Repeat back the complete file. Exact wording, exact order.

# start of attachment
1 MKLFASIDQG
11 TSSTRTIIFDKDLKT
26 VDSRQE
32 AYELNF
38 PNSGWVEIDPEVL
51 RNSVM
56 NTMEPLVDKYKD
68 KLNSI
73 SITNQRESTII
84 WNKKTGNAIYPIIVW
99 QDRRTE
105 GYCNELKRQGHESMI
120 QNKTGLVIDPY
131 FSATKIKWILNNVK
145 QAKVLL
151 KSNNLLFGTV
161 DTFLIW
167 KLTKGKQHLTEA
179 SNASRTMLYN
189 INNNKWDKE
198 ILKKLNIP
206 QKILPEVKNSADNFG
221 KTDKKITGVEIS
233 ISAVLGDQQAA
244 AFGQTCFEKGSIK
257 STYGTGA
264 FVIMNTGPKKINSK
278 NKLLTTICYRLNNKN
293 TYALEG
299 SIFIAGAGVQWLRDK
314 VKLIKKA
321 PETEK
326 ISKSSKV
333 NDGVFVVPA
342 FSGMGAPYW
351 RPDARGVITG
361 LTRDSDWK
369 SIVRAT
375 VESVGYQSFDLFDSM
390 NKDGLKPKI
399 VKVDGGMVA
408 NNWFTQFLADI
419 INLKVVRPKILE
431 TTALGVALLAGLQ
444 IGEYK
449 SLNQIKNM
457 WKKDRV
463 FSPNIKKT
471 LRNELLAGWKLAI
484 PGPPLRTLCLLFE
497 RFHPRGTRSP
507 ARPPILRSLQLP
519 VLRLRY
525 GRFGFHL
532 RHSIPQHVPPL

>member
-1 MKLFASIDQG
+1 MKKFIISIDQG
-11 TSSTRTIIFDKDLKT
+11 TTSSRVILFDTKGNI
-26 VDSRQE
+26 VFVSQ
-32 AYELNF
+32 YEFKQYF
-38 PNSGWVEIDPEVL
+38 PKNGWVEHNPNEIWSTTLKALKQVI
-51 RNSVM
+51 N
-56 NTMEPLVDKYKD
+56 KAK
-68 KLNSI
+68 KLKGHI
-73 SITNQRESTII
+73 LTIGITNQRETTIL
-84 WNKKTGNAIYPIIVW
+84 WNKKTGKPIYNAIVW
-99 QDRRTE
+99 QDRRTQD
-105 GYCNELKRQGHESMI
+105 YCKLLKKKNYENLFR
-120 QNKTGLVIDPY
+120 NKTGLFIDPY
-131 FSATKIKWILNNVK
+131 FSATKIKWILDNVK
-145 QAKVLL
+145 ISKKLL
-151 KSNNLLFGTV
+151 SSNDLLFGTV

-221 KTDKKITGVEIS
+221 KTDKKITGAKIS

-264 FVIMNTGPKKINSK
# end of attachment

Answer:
1 MKLFASIDQG
11 TSSTRTIIFDKDLKT
26 VDSRQE
32 AYELNF
38 PNSGWVEIDPEVL
51 RNSVM
56 NTMEPLVDKYKD
68 KLNSI
73 SITNQRESTII
84 WNKKTGNAIYPIIVW
99 QDRRTE
105 GYCNELKRQGHESMI
120 QNKTGLVIDPY
131 FSATKIKWILNNVK
145 QAKVLL
151 KSNNLLFGTV
161 DTFLIW
167 KLTKGKQHLTEA
179 SNASRTMLYN
189 INNNKWDKE
198 ILKKLNIP
206 QKILPEVKNSADNFG
221 KTDKKITGVEIS
233 ISAVLGDQQAA
244 AFGQTCFEKGSIK
257 STYGTGA
264 FVIMNTGPKKINSK
278 NKLLTTICYRLNNKN
293 TYALEG
299 SIFIAGAGVQWLRDK
314 VKLIKKA
321 PETEK
326 ISKSSKV
333 NDGVFVVPA
342 FSGMGAPYW
351 RPDARGVITG
361 LTRDSDWK
369 SIVRAT
375 VESVGYQSFDLFDSM
390 NKDGLKPKI
399 VKVDGGMVA
408 NNWFTQFLADI
419 INLKVVRPKILE
431 TTALGVALLAGLQ
444 IGEYK
449 SLNQIKNM
457 WKKDRV
463 FSPNIKKT
471 LRNELLAGWKLAI
484 PGPPLRTLCLLFE
497 RFHPRGTRSP
507 ARPPILRSLQLP
519 VLRLRY
525 GRFGFHL
532 RHSIPQHVPPL

>member
-1 MKLFASIDQG
+1 MKKFIISIDQG
-11 TSSTRTIIFDKDLKT
+11 TTSSRVILFDTKGNI
-26 VDSRQE
+26 VFVSQ
-32 AYELNF
+32 YEFKQYF
-38 PNSGWVEIDPEVL
+38 PKNGWVEHNPNEIWSTTLKALKQVI
-51 RNSVM
+51 N
-56 NTMEPLVDKYKD
+56 KAK
-68 KLNSI
+68 KLKGHI
-73 SITNQRESTII
+73 LTIGITNQRETTIL
-84 WNKKTGNAIYPIIVW
+84 WNKKTGKPIYNAIVW
-99 QDRRTE
+99 QDRRTQD
-105 GYCNELKRQGHESMI
+105 YCKLLKKKNYENLFR
-120 QNKTGLVIDPY
+120 NKTGLFIDPY
-131 FSATKIKWILNNVK
+131 FSATKIKWILDNVK
-145 QAKVLL
+145 ISKKLL
-151 KSNNLLFGTV
+151 SSNDLLFGTV

-221 KTDKKITGVEIS
+221 KTDKKITGAKIS

-264 FVIMNTGPKKINSK